The league gets its first championship-game rematch June 27, when Juan Carlos Osorio's Red Bulls visit Crew Stadium.

Tougher matches will have already come and gone by then for Osorio's men. Highlights on the Revenge on Red Bull tour include April 11, when New York makes its 2009 visit to Houston, and a week later when Real Salt Lake comes calling on Giants Stadium. Houston and RSL were both heavily favored in their playoff meetings with New York last fall but became the unexpected chalk outlines as the Red Bulls advanced to MLS Cup 2008 instead.

Of course, the way MLS plays out competitively, matches in April or May really don't say much about who lands in the late-November championship. Still, early contests to monitor include D.C. United's visit to the Galaxy on opening weekend, our first chance to see if Bruce Arena finally has the compass pointed in the right direction at the Home Depot Center. Other early matches of note include the Chicago Fire's visit to RFK a week later and the initial installment of the SoCal SuperClasico on April 11 (Galaxy vs. Chivas USA).

The league opener should be fun, as always, even if recovering Sounders DP Freddie Ljungberg isn't quite ready to contribute. The Red Bulls' mid-March visit to Qwest Field marks an earlier-than-usual start time; MLS has moved its opening weekend forward about two weeks this year to help stave off fixture congestion later in the year.

Columbus visits Qwest Field to do battle with Seattle for the first time May 30. Don't you know Sounders manager Sigi Schmid, who left Columbus in December, will want that one badly? And with nearly 19,000 season-ticket holders, all presumably hopped up on strong Northwest coffee, the big yard just beyond downtown will surely be rocking.

San Jose will be Seattle's closest regional rival, at least until Portland can land a team. Besides, as expansion sides that join the league just a year apart, there's a bit more to say about any natural Seattle-San Jose acrimony and jealousy than just logistics. So June 13 is another date to circle, when the clubs meet for the first time at Qwest.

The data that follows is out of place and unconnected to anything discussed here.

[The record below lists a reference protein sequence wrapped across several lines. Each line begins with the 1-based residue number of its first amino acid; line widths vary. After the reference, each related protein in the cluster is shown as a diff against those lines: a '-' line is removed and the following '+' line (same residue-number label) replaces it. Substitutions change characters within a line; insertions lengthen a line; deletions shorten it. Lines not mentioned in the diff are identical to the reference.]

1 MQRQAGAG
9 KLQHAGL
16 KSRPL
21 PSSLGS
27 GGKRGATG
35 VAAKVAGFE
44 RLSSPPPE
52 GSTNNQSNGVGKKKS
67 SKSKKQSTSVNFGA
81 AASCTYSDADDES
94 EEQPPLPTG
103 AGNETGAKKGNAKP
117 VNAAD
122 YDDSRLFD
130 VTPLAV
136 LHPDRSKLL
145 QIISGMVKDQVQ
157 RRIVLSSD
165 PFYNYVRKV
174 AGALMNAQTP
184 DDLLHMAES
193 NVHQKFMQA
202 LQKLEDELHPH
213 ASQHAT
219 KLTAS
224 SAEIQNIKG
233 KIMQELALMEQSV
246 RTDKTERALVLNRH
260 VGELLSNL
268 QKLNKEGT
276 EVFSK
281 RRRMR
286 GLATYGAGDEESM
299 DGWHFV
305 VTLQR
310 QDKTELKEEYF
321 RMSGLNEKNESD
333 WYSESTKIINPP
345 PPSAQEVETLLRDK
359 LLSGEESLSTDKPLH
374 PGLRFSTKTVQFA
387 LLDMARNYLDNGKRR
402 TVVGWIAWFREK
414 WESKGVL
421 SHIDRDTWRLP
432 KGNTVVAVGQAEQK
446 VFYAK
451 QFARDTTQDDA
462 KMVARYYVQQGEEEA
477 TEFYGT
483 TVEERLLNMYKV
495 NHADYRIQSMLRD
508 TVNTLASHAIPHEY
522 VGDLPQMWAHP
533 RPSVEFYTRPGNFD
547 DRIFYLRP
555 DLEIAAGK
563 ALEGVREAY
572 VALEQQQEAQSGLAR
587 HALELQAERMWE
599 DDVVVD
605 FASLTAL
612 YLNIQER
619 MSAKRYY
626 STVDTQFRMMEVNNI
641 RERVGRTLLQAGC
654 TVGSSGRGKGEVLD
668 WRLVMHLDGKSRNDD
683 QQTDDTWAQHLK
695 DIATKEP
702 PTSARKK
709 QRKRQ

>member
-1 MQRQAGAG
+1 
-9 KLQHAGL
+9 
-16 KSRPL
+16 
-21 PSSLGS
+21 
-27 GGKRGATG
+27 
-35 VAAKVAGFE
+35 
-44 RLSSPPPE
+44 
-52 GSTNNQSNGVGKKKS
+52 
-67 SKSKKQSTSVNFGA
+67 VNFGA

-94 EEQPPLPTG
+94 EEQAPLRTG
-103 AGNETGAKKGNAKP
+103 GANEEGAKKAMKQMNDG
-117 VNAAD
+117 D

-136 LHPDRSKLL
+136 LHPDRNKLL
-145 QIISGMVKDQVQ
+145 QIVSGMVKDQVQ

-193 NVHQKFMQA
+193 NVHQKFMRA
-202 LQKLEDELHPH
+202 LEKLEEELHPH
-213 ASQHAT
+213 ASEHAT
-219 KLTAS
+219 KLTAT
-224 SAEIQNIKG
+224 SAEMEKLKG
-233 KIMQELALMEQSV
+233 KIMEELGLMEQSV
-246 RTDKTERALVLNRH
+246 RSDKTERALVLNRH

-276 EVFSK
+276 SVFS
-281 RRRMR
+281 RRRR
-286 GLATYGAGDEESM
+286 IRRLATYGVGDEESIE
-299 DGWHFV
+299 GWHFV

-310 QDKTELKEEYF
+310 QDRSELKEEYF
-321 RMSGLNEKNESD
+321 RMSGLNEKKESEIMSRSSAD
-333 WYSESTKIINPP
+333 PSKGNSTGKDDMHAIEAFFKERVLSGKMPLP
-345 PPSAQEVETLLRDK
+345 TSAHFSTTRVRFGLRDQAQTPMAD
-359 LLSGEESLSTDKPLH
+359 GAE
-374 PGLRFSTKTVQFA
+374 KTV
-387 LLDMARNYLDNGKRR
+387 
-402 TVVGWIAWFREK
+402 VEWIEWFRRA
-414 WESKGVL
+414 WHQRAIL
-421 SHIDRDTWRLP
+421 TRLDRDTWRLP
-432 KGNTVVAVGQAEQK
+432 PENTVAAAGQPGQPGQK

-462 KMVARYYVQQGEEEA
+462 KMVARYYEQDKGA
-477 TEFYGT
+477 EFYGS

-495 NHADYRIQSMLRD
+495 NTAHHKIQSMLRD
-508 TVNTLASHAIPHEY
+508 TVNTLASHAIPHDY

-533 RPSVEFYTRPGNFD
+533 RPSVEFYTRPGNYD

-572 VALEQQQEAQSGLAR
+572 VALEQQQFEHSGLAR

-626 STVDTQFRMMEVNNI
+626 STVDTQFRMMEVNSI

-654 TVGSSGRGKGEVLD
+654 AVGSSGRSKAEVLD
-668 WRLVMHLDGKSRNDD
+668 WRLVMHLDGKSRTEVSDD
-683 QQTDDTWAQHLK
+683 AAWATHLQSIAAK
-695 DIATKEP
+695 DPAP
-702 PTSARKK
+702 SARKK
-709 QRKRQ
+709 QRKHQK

The dreaded Thursday-Sunday combo is back in MLS, a byproduct of the odd number of teams this year. These things are as much fun as a cold sore for clubs that must travel on the back half of them. With reduced rosters, expect to hear a fresh round of carping every time a club gets hammered with one of these tough assignments.

For instance, Columbus plays at Real Salt Lake on Thursday, April 2. Three nights later, new Crew manager Robert Warzycha will walk his men into the Home Depot Center to face Chivas USA, which will be rested and waiting.

Columbus, in fact, will begin its title defense with three of its first four on the road. That's by design. The earlier start date added emphasis to Major League Soccer's standard practice of minimizing games in cold-weather venues early in the calendar.

The other unfortunate byproduct of an odd number of sides is the rhythm-destroying idle week, which occurs sporadically through the campaign. Kansas City, for instance, will be idle during the first weekend of May, with nine days off before a Wednesday, May 6 match.

Steve Davis is a Dallas-based freelance writer who covers MLS for ESPNsoccernet. He can be reached at